Also, Marleau is certainly bigger, stronger, and able to handle physicality better than the average NHLer; it’s likely because the average NHLer is smaller than him, but you can’t give him negative points in physicality because he’s big.

        • Mike says:

          I think you might have a different idea of how common these ratings are and what they mean than I do. Marleau is an extremely gifted hockey player, mostly due to his hockey sense and skating. There are very few in the NHL with that combination, and that’s why he’e one of the best.

          You don’t have to be above average or all-star level at everything to be a great player. Gretzky is a great example. His unbelievable, preternatual ability to see the ice and anticipate what will happen next completely overwhelmed the rest the league. That and being an ok skater, good puck skills, above average shot, no physicality adds up to one of the best players ever. Total rating is not just an average of the other ratings.

  3. Doug says:

    Alexei Semenov:

    Skating -25. Faster than a speeding bullet fired into quicksand and then frozen in carbonite like Hans Solo.

    Puck Skills – Ummm….

    Shot – 45 – Possible below average redeeming quality here. Like a fat Jessica Simpson, probably hot enough to consider being interested.

    Physical Game – 48. Gets points for trying although not very successfully to fight and make his tree trunks felt.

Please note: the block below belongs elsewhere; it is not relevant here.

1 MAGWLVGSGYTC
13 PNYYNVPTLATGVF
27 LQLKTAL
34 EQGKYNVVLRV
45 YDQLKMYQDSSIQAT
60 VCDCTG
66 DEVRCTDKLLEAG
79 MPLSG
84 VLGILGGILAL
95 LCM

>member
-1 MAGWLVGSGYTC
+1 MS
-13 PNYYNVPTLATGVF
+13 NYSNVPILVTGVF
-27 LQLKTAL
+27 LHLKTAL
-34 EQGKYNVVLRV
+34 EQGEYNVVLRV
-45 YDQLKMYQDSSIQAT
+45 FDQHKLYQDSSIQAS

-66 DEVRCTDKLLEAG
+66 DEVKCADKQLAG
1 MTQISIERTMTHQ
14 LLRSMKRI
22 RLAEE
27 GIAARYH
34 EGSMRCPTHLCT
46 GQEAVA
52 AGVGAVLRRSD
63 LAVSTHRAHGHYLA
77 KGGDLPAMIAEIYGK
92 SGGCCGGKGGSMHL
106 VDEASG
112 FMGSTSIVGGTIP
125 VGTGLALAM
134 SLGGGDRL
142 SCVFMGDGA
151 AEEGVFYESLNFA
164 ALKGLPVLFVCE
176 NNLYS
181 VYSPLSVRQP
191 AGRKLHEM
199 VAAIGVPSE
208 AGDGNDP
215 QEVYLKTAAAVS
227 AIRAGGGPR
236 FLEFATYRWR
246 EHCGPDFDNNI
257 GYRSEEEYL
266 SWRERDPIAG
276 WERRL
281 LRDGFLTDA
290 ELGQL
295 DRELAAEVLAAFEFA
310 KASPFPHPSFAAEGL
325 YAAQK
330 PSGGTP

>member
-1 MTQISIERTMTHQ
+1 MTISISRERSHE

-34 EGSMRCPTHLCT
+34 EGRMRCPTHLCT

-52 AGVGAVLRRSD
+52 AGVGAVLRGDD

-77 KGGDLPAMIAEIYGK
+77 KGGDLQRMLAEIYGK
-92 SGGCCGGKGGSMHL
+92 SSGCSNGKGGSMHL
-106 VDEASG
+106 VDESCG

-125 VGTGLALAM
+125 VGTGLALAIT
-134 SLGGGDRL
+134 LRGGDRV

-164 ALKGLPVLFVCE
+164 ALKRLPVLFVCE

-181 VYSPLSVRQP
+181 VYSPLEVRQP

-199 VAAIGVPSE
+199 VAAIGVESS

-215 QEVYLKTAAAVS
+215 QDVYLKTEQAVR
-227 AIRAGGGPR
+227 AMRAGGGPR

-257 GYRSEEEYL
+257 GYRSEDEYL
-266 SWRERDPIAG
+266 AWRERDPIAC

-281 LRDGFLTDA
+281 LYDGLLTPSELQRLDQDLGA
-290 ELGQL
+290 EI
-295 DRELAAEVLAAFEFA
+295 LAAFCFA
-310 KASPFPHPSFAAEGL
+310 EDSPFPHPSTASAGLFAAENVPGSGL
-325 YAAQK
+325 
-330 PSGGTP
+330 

Hockey Sense – 30. There’s a reason Jay Leach is here and Semenov is eating borscht.

  4. Doug says:

    pretty good analysis on Joe. I think you need to consider what it tells you though. All these years people saying “Thornton is so talented, the best player in the league, amazing talent, but he doesn’t work hard enough in playoff games.”

    Well, when you look at that scouting report, it becomes pretty clear that he’s not the most talented, or even close, and maybe his poor postseason showings have more to do with his talent than his work ethic.

    If you compare those stats to proven playoff performers, say a Sidney Crosby, Skating is 45 (or even 50, 55, 60 even) for Joe Thornton, but it’s 78-80 for Crosby. Puck Skills are 65 for Thornton, but 70-75 for Crosby. Shot is 40 for Thornton, in the 70 range for Crosby. Physical game is 60 for Thornton, maybe 50 for Crosby. Hockey sense 60 for Thornton, 75 for Crosby (or more).

    So Crosby is much higher in every area except for physical game. So maybe Crosby does better in the playoffs not because he works harder than Thornton, but because he’s much more talented.

    And sure you can say well Crosby is more talented than practically everyone, but Crosby is just one example. You can do this exercise with basically any top contemporary playoff performer, and you will find the only areas JT is better at is size and passing. In general all contemporary playoff performers can skate fast, stickhandle well, and shoot the puck well, and those are all things Joe Thornton lacks.

    • evilducks says:

      Crosby is not 78-80 on Skating… I’d say he’s above average at best.. 60? Crosby certainly has greater Puck skills… 70 I’d say. Crosby is probably a 65 in Shot, above average, but not unbelievable.. amazing hockey sense though I’d put that at 75-80… Physicality, after watching the nut punches and that he never hits anybody, I’d put him at 40 there.